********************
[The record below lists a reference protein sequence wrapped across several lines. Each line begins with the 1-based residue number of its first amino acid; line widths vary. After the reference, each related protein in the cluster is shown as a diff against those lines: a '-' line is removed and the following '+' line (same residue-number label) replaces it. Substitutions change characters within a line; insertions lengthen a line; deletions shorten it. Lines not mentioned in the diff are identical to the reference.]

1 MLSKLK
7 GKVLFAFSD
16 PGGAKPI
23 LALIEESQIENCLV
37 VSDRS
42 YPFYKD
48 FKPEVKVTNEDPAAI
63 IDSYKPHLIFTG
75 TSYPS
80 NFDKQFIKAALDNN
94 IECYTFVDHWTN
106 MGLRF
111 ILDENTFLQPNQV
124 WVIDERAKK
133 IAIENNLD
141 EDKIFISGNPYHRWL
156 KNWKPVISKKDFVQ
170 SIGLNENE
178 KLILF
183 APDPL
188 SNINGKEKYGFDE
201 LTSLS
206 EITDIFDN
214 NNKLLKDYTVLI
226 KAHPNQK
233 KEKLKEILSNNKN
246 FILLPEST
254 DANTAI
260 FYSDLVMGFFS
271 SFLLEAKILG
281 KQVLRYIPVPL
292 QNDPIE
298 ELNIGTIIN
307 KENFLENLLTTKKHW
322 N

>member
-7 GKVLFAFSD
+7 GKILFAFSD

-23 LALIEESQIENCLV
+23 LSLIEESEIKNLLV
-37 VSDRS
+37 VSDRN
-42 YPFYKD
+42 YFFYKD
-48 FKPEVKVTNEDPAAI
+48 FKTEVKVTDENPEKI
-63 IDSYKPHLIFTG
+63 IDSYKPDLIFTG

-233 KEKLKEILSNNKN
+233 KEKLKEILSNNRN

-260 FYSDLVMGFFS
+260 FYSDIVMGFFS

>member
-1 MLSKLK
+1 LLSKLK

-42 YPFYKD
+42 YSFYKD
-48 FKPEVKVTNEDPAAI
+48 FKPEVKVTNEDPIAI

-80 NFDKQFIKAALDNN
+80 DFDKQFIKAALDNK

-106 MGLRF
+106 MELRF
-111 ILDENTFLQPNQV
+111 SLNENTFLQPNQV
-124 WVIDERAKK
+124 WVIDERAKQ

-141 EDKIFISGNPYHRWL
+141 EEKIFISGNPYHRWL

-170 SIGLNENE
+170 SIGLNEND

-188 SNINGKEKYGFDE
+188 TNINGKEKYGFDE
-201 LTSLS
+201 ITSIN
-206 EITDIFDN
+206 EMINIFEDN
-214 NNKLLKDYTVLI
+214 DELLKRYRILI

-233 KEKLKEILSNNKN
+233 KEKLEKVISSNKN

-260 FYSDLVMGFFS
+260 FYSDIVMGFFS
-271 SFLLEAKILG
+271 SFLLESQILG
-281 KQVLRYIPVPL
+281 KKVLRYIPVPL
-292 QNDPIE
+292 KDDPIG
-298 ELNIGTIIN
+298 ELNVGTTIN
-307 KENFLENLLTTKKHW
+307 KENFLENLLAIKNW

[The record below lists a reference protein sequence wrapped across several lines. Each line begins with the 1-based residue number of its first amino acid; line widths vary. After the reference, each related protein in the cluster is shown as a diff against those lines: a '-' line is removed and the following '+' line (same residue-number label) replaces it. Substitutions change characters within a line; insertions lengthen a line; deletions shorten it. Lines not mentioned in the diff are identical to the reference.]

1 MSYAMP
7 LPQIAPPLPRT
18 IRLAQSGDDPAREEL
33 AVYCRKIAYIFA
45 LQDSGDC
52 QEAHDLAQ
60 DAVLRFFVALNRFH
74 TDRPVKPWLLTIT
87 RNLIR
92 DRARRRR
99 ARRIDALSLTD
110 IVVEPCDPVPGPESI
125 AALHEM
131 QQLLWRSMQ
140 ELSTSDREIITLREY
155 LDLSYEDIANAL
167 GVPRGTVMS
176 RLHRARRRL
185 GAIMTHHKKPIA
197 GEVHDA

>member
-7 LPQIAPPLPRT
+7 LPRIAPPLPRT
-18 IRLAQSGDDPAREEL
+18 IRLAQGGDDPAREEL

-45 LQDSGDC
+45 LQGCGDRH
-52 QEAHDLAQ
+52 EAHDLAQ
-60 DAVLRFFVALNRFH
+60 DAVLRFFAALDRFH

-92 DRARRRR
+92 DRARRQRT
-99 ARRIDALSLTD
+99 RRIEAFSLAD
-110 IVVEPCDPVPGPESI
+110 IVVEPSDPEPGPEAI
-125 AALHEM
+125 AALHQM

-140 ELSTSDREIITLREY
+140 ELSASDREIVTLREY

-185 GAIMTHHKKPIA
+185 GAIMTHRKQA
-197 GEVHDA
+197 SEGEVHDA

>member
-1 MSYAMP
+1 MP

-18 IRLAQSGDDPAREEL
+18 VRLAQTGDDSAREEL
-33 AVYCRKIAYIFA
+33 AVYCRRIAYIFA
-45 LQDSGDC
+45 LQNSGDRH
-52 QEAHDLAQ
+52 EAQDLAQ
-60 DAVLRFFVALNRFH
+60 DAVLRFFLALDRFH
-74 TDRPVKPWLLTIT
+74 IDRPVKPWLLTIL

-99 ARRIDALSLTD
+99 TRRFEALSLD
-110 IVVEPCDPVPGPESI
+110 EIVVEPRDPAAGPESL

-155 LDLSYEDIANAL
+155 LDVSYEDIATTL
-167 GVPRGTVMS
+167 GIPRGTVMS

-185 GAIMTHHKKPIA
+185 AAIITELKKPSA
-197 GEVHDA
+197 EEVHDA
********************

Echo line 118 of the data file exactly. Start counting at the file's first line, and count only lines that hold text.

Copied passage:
+7 LPRIAPPLPRT